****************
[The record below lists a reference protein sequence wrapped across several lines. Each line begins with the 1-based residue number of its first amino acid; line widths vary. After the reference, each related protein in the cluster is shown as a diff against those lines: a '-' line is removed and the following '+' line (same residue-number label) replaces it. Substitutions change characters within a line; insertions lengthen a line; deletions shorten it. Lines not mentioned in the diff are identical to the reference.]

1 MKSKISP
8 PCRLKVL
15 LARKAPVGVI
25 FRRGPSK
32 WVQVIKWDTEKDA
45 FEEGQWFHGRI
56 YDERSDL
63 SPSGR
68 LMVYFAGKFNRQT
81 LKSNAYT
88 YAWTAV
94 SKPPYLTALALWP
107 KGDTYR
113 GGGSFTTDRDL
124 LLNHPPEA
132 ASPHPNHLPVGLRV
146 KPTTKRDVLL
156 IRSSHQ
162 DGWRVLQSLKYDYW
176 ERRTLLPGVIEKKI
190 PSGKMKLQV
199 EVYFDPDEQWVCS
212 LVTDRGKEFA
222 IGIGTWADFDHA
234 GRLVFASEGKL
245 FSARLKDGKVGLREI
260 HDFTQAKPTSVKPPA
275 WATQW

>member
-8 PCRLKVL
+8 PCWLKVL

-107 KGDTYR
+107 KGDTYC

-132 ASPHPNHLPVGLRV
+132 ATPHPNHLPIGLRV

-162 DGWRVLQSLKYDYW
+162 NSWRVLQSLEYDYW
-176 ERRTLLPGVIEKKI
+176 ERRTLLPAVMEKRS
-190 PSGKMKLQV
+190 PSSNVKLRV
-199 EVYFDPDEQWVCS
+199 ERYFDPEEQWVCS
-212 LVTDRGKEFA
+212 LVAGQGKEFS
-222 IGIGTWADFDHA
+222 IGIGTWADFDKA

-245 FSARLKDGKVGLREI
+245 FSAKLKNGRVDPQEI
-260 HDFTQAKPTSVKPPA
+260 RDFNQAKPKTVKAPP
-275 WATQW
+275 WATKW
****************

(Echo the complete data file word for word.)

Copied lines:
[The record below lists a reference protein sequence wrapped across several lines. Each line begins with the 1-based residue number of its first amino acid; line widths vary. After the reference, each related protein in the cluster is shown as a diff against those lines: a '-' line is removed and the following '+' line (same residue-number label) replaces it. Substitutions change characters within a line; insertions lengthen a line; deletions shorten it. Lines not mentioned in the diff are identical to the reference.]

1 MKSKISP
8 PCRLKVL
15 LARKAPVGVI
25 FRRGPSK
32 WVQVIKWDTEKDA
45 FEEGQWFHGRI
56 YDERSDL
63 SPSGR
68 LMVYFAGKFNRQT
81 LKSNAYT
88 YAWTAV
94 SKPPYLTALALWP
107 KGDTYR
113 GGGSFTTDRDL
124 LLNHPPEA
132 ASPHPNHLPVGLRV
146 KPTTKRDVLL
156 IRSSHQ
162 DGWRVLQSLKYDYW
176 ERRTLLPGVIEKKI
190 PSGKMKLQV
199 EVYFDPDEQWVCS
212 LVTDRGKEFA
222 IGIGTWADFDHA
234 GRLVFASEGKL
245 FSARLKDGKVGLREI
260 HDFTQAKPTSVKPPA
275 WATQW

>member
-8 PCRLKVL
+8 PCWLKVL

-107 KGDTYR
+107 KGDTYC

-132 ASPHPNHLPVGLRV
+132 ATPHPNHLPIGLRV

-162 DGWRVLQSLKYDYW
+162 NSWRVLQSLEYDYW
-176 ERRTLLPGVIEKKI
+176 ERRTLLPAVMEKRS
-190 PSGKMKLQV
+190 PSSNVKLRV
-199 EVYFDPDEQWVCS
+199 ERYFDPEEQWVCS
-212 LVTDRGKEFA
+212 LVAGQGKEFS
-222 IGIGTWADFDHA
+222 IGIGTWADFDKA

-245 FSARLKDGKVGLREI
+245 FSAKLKNGRVDPQEI
-260 HDFTQAKPTSVKPPA
+260 RDFNQAKPKTVKAPP
-275 WATQW
+275 WATKW